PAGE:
Last Wednesday was a great success. Aaron and I spent almost four hours testing pretty much every combination of three bodies, three tops and two necks. What made the task so difficult and time consuming was that there were were no bad combinations that could be eliminated out of hand. Every combination had its strengths and possible applications. In the end, Aaron chose the claro walnut body with a Port Orford cedar (POC) top. In his hands, it sounded amazing. Aaron felt it was ideal for his intended style of fast fingerpicking. So you will soon be hearing a new tone from him compared to the Sitka spruce topped prototype.
As expected, the wood used for the sides and back of the dulcimer had a relatively small impact on the overall sound compared to the top. The woods that are to be offered on the production models have not been finalized. There will be two models of the nylon string dulcimer and we will attempt to match the woods offered on each model to the style of play most likely to be played on it. Rest assured that the differences are subtile and in the right hands, either model will work well for whatever the musician”s intended use within the realm of fingerstlye play.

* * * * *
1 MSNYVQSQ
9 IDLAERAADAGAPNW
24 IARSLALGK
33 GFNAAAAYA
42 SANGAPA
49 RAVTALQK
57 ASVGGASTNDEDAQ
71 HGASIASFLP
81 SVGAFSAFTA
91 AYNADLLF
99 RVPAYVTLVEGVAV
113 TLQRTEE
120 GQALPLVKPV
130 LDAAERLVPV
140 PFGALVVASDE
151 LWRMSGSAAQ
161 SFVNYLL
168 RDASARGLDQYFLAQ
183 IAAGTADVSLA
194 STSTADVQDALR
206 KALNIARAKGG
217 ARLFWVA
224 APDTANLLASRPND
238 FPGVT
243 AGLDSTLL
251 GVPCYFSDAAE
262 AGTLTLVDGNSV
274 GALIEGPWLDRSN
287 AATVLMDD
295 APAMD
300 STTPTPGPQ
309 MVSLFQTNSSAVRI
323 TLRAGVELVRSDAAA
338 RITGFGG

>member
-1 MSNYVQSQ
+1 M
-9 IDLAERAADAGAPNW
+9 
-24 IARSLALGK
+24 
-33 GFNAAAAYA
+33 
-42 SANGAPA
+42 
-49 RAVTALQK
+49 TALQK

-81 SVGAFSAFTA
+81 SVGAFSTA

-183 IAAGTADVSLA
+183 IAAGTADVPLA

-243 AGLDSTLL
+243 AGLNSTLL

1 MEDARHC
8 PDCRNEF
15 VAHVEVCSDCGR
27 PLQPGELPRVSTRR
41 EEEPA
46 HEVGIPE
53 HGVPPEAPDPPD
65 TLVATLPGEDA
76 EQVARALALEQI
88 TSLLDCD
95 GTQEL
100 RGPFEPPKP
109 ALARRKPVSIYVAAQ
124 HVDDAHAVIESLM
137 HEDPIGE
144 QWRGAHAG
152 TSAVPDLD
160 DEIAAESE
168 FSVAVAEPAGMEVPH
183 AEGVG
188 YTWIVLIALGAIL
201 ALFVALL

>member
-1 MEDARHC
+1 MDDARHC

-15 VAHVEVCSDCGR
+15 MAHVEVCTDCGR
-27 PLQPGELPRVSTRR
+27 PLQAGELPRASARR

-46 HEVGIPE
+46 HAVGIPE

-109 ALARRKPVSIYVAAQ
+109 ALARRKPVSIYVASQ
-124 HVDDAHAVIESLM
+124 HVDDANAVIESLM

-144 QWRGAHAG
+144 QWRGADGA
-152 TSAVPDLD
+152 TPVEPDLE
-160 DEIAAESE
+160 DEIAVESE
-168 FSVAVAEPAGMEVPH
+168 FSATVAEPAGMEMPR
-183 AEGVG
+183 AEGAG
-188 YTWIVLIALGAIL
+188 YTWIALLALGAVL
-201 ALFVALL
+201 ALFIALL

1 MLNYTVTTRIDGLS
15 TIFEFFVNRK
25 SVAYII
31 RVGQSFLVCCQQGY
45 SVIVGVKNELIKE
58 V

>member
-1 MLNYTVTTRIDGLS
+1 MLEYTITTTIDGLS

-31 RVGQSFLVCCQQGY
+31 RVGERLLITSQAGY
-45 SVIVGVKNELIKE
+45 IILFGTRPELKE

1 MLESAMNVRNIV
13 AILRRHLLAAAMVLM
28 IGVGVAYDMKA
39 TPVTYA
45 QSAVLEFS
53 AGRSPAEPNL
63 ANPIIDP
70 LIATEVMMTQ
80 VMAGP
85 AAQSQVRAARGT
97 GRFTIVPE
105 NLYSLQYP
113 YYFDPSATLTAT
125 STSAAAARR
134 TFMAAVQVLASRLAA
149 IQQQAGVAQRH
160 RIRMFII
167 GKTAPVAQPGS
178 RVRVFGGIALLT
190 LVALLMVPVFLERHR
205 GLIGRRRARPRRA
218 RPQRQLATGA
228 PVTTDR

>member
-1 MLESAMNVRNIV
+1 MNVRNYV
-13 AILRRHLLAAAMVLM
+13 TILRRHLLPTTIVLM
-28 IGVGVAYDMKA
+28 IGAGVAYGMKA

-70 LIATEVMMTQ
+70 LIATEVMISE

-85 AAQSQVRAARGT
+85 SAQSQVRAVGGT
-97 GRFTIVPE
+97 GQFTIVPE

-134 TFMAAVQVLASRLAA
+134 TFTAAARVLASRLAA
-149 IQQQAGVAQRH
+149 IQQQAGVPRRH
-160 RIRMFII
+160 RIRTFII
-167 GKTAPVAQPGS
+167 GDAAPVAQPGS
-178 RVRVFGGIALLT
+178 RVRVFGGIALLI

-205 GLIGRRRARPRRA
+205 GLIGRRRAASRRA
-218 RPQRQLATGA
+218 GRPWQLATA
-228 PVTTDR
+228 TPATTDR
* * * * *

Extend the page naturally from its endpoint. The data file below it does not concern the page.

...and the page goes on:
So it’s back to the shop to finish up Aaron’s performance instrument. At the same time I will be completing the four steel string dulcimers in the shop in preparation for the first production run of the nylon strings. No rest for the wicked.